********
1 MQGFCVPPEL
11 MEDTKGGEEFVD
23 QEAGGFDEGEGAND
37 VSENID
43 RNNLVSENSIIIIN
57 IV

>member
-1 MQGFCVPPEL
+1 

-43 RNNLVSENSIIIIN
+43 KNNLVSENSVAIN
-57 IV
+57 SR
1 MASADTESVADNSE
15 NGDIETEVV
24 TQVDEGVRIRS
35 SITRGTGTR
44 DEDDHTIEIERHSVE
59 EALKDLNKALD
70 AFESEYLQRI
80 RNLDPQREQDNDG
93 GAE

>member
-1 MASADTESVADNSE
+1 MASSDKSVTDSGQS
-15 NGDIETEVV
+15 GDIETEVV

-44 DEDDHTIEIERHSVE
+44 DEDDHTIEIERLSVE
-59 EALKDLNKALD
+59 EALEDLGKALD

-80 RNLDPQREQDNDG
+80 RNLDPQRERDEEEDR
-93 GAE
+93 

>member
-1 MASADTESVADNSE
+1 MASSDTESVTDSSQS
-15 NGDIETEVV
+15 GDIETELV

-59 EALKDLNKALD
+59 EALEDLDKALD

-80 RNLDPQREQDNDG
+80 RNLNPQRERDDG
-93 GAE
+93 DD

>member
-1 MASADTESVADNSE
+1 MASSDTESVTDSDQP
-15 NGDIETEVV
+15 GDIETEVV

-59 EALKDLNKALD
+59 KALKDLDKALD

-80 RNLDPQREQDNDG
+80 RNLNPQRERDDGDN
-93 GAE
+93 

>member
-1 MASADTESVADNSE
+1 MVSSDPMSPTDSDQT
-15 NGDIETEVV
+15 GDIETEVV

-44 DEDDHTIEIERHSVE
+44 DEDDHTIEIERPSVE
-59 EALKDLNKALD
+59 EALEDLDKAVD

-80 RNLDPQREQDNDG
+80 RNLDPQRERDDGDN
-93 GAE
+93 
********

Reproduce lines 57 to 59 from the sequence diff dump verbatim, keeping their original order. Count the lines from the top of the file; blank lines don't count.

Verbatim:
+93 

>member
-1 MASADTESVADNSE